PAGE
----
Hyperacusis - A guide to Hearing Loss

This is an unusual ear condition in that it is difficult to assess and even more difficult to research. It is considered to be a subjective condition in that sufferers experience different responses to different sounds.

What is ‘hyperacusis?’

It is defined as intolerance to sounds which don’t cause any problems for people with normal hearing. It doesn’t actually cause hearing loss per se but what it does do is to cause pain and discomfort to the sufferer.

What makes this condition hard to measure is the fact that this sound intolerance varies between individuals. In other words, there may be certain group of sounds which one person with hyperacusis finds intolerable whereas they don’t bother another person with the same condition. And it can be the type of sound rather then the volume which causes a problem. For example, emptying the dishwasher is a normal, everyday occurrence which isn’t noisy as such but someone with hyperacusis will be hypersensitive to this sound, which they perceive to be loud and discordant. This intolerance manifests itself as pain and discomfort. Someone with hyperacusis can still hear but what they are hearing is intrusive and uncomfortable loud sounds.

We have already mentioned that it doesn’t usually cause hearing loss although it can depend on the cause of the condition. If hyperacusis has appeared as a symptom of another disease, for example, Meniere’s disease then hearing loss will occur.

What does happen is that the sufferer becomes frightened of certain sounds and starts to avoid situations where those sounds are likely to be. This leads to a gradual withdraw from society and leads to isolation and loneliness.

Which is much the same effect that hearing loss has on an individual. Someone who is finding it increasingly difficult to hear will start to avoid certain situations and gradually cut themselves off from any social interaction.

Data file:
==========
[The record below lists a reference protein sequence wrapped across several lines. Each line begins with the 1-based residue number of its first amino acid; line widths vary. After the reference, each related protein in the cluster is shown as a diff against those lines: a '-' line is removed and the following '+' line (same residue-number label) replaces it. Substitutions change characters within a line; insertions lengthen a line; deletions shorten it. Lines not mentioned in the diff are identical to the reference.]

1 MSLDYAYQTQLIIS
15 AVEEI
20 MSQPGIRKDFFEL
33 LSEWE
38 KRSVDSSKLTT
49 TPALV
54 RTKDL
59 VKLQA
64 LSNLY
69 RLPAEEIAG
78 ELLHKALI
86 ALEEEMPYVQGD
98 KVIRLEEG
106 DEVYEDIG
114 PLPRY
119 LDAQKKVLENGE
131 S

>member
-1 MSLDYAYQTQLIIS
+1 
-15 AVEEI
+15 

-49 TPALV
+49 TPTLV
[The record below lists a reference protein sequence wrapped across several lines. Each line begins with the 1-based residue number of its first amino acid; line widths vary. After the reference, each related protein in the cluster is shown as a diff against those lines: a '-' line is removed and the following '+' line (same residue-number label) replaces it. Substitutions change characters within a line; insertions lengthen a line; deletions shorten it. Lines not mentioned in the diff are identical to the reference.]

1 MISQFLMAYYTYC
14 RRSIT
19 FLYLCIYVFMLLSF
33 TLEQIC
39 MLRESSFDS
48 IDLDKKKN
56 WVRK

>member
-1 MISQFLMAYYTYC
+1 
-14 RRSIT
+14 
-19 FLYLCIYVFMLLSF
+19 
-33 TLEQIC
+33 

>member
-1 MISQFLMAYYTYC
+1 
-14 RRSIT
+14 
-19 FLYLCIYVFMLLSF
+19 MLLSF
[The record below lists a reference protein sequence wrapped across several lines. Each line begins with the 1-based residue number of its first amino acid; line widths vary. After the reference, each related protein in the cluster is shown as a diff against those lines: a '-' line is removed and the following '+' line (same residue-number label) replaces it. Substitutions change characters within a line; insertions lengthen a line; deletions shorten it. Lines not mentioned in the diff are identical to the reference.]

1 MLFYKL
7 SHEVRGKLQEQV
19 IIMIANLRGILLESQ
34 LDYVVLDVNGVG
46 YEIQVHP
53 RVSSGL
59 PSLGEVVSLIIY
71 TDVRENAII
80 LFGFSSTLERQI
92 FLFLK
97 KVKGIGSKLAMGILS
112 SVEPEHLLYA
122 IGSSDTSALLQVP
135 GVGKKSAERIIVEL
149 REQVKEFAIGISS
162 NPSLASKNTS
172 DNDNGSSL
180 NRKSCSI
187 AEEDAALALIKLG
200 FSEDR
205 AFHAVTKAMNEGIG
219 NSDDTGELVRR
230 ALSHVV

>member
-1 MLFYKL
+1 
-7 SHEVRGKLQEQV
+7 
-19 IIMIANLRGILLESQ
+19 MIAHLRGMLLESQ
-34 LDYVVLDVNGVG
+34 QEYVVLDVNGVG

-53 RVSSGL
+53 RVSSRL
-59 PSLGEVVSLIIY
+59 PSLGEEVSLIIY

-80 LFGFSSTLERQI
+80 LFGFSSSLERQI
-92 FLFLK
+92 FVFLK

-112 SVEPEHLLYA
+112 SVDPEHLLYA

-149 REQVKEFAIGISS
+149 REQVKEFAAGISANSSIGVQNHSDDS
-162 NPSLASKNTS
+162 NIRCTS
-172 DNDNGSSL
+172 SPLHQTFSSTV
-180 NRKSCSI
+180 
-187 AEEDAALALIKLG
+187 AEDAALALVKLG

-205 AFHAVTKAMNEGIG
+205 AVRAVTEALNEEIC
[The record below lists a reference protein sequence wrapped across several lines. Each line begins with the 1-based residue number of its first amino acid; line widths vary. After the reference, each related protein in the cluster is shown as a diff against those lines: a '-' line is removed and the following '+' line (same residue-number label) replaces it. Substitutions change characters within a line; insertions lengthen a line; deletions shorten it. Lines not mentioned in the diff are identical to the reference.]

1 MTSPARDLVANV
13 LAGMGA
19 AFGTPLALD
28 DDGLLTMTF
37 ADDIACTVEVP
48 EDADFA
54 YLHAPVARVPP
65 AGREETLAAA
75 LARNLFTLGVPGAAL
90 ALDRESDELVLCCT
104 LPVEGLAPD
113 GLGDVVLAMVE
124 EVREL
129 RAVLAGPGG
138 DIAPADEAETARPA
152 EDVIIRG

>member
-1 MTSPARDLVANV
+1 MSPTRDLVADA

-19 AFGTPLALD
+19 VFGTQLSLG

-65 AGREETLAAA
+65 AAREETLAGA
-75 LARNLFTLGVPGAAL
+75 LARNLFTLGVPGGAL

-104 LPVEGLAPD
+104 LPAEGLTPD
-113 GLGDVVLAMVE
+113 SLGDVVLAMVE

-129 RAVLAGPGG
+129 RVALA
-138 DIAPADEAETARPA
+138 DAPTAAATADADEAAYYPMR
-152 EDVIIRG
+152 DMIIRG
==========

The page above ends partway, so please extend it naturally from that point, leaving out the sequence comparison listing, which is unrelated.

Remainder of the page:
Children as well as adults can suffer from this condition.

Causes of hyperacusis

It can occur as a result of prolonged exposure to loud noise or from a blow to the head. But in other cases it happens for no obvious reason.

It has been suggested that there is a link between hyperacusis and tinnitus but this has not been fully proven.

It can form part of another disease or condition such as Meniere’s disease, tinnitus, migraine, post-traumatic stress disorder (PTSD) and Williams’ Syndrome. In fact, the vast majority of sufferers of Williams’ syndrome experience hyperacusis. Other causes include some forms of ear surgery, Bell’s palsy and Lyme Disease.

Treatment of hyperacusis

If this has occurred as a symptom of another condition then once that condition has been treated the hyperacusis will disappear.

But if it has occurred for no obvious reason then the options are wearing ear protection when in the presence of loud sounds and ‘auditory desensitisation’.

Ear protection isn’t a good idea as all it does is mask the problem by increasing the sensitivity of the ears which confuses the body’s auditory system.

Experts argue that it is better to force the sufferer to deal with their condition by reducing their hyper-sensitivity to those sounds which are causing their discomfort. This is what is known as auditory desensitisation. Auditory desensitisation involves using a device which looks like a small hearing aid – called a noise generator. These enable sounds to be generated and have a small volume control which can be adjusted as necessary.

The aim is to gradually acclimatise the person to those sounds which they are unable to tolerate, over a period of time.

Hearing Loss

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